POTENTIAL PROBLEMS WITH THE AIRWAVE
285. Despite the benefits that Airwave has brought,
as set out in chapter four, the Police Federation expressed concern
about the ability of the network to cope with large-scale events
such as the forthcoming Olympics:
Serious consideration also needs to be given
to the Airwave radio communications problems that already exist
and will only be exacerbated by an event of this size and nature.
As experienced during last year's  Notting Hill Carnival,
the Airwave network cannot cope with a high concentration of officers
using the system in one place. There also remains the huge problem
of communications for the emergency services working on the Underground
system. This was brought to light during the tragedy at King's
Cross in 1987 and 20 years later has yet to be satisfactorily
solved. Whilst Airwave can now be used on some Underground lines,
the roll-out remains piecemeal and has taken too long.
286. 92% of delegates at the Police Federation annual
conference in May 2008 voted that the system is "inadequate",
the then-Vice Chair, Alan Gordon, saying it "would struggle
to cope with a well-attended egg and spoon race, let alone with
the 2012 Olympics".
287. The Academy of Engineering explained the cause
of the problem:
The amount of voice traffic is now reaching the
limits of the current system's spectrum resources in some areas
(particularly in London). This suggests that the Airwave system
will be inadequate for the future needs of the police forces,
particularly in densely populated areas where information needs
are likely to exceed the TETRA network's capacity.
Airwave has limited (narrow) bandwidth and data
capability. Existing equipment is capable of carrying more traffic
but additional spectrum is required. Rather than use another band
it would be easier and less expensive to expand the band assigned
to Airwave to the full range. In the UK, military users occupy
the part of the band not assigned to Airwave, so this expansion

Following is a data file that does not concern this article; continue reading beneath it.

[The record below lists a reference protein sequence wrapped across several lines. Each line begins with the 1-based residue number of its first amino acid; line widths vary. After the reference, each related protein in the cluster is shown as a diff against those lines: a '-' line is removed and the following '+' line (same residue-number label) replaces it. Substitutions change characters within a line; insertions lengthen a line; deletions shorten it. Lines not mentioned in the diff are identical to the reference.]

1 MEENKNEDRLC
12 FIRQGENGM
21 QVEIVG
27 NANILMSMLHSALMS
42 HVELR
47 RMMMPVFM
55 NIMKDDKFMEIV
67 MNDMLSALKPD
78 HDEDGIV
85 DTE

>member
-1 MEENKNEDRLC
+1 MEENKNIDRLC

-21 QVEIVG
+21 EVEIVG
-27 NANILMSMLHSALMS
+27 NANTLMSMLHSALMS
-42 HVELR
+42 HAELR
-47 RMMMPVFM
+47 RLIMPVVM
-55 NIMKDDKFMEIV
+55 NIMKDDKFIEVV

would need to be managed carefully.
288. Mr Bobbett, of Airwave Solutions Ltd, told us
that although the Airwave system has over 99% geographical coverage,
a physical restriction would be expected. The system is now, owing
in large part to implementation across the Metropolitan Police,
carrying three or four times the amount of communications previously
289. Mr Bobbett noted that Airwave Solutions was
working with the Olympic Delivery Authority and the London Organising
Committee of the Olympic Games, as well as the Metropolitan Police
and the Home Office lead for the Olympics, to overcome the problem:
"I think every technology has some limits, but we are talking
about many thousands of officers. If I take G8 as a real-life
example, I think we had 3,000 officers in and around the Gleneagles
event itself, and the system worked very well".
290. We also put our concerns to the Minister of
State, who replied:
The reality is much closer to what Airwave was
suggesting than the Police Federation, but I know, in the City,
in the next breath, that there have been teething problems and
There are difficulties, not least around surges
of activity, which we do need to try and understand more readily
I know that peoplecertainly the Metare fully
on the case in terms of ensuring the durability of the Airwave
network for the Olympics.
291. On a related point, we raised the possibility
of another terrorist attack on the transport network and how Airwave
would cope with this. Mr Bobbett responded:
The Airwave system is completely joined up between
the surface and the tunnel, and as we sit here today and I refer
to the underground stations, obviously the stations that are above
ground on the London Underground system have coverage already,
but those that are under ground, about 75% actually now have the
system deployed into the stations and tunnels.
292. Chief Constable Johnston agreed with this analysis,
but noted his anxiety that the station programme is dictated according
to engineering rather than operational priorities, which means
that "some of the more important places are not getting covered
as quickly as we might like".
293. Insufficient progress has been made in bringing
forward a plan to secure the London Olympic Games, which are now
only four years away. We are concerned at the potential implications
both for security during the event and for planning by individual
forces who will be involved in delivery. The Home Office should
take urgent steps to ensure that planning security for the Games
is properly co-ordinated across police forces and other authorities.
294. The Airwave radio network can struggle to
cope where a very large number of users are concentrated in the
same area. We are concerned about the potential for the network
to fail during the Olympic 2012 games, given the numbers of officers
who will be deployed. The Home Office should address this as a
matter of urgency, including consideration of expanding the radio
band assigned to Airwave. We expect the Home Office to keep us
informed as to practical steps they are taking in partnership
with Airwave Solutions.
295. We welcome assurances that radio communication
between tunnel and surface is now possible through most of the
London Underground network. This is of particular importance should
the system once again be subject to terrorist attack. The priority
for remaining installation work should be those stations with
greatest operational need.